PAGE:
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Post Latin America World's Most Violent Region: *WSJ*
Created by John Eipper on 04/14/14 3:38 PM

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Latin America World's Most Violent Region: *WSJ* (Richard Hancock, USA, 04/14/14 3:38 pm)

While most of our recent posts have been about Africa, we should not forget the Spanish colonial impact on present-day Latin America. In the Wall Street Journal of April 11, David Luhnow reports on the UN Office on Drugs and Crime's Global Study on Homicide since 2011. This study show that Latin America is by far the world's most violent region. For 2012, Latin America was the site for 31% of the world's homicides, whereas it population is only 8% of the global population. Latin America and the Caribbean have 13 of the top 20 homicide rates in the world. Honduras is the top, with 90.4 homicides per 100,000 people, and Venezuela is second (53.7). This is compared to a world average of 6/100,000. Belize is no. 3, El Salvador, no. 4, Guatemala, no. 5, and Jamaica, no. 6. Only Lesotho, Swaziland and South Africa were ranked in the top 10, the rank held by Colombia (#10). Brazil is ranked 15th with 22 homicides/100,000. Mexico is ranked 18th. The US homicide rate is 4.7/100,000--well above that of any other industrialized country.

Alejandro Hope, a security expert at the Mexican institute for Competitiveness, blames the following: weak law enforcement institutions, a vibrant narcotics trade, a culture of violence, economic inequality and the region's chaotic urbanization of the past three decades which created rings of slums around large cities. I would certainly agree with this evaluation, but would add my own thoughts from years spent in Mexico and Central America. The thing that amazed me about El Salvador, where I spent two years as Peace Corps director, is that Salvadorians have no feeling that they are participants in their government. This is true from the wealthy top down to the lowest peon.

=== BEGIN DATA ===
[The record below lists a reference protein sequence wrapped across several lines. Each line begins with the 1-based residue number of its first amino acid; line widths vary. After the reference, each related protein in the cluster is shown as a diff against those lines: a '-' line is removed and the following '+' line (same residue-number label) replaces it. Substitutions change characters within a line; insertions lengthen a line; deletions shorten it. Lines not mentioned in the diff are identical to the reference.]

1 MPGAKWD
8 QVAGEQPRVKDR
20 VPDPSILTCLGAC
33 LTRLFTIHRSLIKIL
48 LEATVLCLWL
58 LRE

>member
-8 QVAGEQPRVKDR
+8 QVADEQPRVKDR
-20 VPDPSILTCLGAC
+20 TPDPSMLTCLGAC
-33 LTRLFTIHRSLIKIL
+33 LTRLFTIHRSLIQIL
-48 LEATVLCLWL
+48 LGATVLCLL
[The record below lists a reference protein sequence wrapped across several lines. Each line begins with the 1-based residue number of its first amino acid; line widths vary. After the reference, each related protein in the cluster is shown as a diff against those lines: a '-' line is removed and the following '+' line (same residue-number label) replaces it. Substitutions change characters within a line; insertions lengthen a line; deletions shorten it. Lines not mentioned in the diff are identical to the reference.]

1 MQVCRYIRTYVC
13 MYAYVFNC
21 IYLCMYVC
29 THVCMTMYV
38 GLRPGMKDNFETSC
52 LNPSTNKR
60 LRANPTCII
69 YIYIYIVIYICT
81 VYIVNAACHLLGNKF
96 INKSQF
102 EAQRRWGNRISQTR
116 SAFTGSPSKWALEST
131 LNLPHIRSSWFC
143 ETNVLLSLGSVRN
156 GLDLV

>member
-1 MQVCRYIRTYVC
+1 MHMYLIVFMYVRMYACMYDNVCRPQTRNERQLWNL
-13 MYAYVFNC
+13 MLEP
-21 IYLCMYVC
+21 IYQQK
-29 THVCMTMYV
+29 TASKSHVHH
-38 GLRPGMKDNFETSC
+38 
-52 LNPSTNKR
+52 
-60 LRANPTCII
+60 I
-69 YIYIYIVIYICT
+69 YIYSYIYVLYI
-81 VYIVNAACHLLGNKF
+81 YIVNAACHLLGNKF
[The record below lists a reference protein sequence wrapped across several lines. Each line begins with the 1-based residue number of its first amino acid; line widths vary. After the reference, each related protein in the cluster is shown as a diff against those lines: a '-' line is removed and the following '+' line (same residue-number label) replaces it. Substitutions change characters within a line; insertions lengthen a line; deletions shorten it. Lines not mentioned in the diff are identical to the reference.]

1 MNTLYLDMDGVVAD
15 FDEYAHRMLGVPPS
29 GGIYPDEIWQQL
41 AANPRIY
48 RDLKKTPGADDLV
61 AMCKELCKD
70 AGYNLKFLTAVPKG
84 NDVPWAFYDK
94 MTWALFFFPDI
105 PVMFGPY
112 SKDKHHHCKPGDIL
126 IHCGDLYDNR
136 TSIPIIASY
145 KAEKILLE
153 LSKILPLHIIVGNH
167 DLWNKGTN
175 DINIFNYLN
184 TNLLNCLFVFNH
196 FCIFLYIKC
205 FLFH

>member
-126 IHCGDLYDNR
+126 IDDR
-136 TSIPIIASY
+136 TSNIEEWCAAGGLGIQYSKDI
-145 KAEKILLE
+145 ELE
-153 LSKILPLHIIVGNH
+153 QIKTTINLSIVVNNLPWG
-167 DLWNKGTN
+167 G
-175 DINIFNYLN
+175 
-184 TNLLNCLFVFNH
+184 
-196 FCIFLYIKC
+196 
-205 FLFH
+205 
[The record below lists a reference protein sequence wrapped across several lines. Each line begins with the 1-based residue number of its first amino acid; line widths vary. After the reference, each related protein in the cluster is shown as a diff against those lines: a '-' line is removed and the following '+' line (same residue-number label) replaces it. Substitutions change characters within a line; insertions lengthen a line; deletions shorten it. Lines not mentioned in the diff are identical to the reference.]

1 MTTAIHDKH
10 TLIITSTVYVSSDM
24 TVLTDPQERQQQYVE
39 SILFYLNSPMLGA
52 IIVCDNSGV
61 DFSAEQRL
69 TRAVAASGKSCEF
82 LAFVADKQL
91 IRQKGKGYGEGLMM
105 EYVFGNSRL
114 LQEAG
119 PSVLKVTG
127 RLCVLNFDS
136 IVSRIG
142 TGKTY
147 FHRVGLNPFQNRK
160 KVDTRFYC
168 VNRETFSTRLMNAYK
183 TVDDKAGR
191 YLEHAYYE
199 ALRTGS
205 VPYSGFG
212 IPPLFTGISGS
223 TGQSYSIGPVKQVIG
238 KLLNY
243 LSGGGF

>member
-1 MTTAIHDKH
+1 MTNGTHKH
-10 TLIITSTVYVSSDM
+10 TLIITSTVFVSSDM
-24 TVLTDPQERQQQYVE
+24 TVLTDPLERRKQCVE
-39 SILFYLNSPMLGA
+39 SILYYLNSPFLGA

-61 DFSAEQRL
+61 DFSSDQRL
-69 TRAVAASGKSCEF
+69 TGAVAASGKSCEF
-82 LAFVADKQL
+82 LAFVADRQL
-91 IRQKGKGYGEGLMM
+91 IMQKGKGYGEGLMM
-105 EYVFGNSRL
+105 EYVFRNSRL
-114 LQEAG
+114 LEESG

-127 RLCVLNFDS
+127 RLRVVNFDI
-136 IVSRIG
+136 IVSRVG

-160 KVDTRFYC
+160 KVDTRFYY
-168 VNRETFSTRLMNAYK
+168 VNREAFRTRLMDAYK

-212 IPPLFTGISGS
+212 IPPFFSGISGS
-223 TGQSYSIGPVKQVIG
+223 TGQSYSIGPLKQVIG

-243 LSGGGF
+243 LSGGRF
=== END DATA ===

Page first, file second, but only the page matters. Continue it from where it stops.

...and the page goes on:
Alexis de Tocoqueville in his book, Democracy in America, cited the US citizen's feeling of participation in government as the main reason that democracy has thrived in the US. I found that in El Salvador, the wealthy few avoided taking public stands on political questions. They felt that politics was a dirty business and that an honorable person should avoid taking part in this process. (Under the table, of course, they are very influential.) I think that one of the greatest attributes of our nation is that our wealthy elite do feel a responsibility to contribute to the welfare of our society. There are of course exceptions but most of our elite, from the Rockefellers to the Fords and on to Bill Gates, all feel that they have a duty to contribute to the commonweal. I think that Bolívar felt this strongly when, at the end of his life, he stated, "I have plowed the seas."

The Latins are very concerned about friends and families, but they exhibit little confidence in government. It is almost a case of "every man for himself and the devil take the hindmost." One of my concerns about the US today is the growing disrespect that people feel toward our government. I think that this is caused in part by the fanaticism both on the political left and on the right. We need to seek the middle ground.

JE comments:  David Luhnow's article can be accessed here:

http://online.wsj.com/news/articles/SB10001424052702303603904579495863883782316

Note that Mr Luhnow distinguishes between homicide and war-related violence, which is one reason Afghanistan doesn't make the top ten.  Still, Latin America doesn't emerge in a positive light.  One thing that surprises me in this survey is that the United States, despite its violent reputation, is actually below the world average for homicides.


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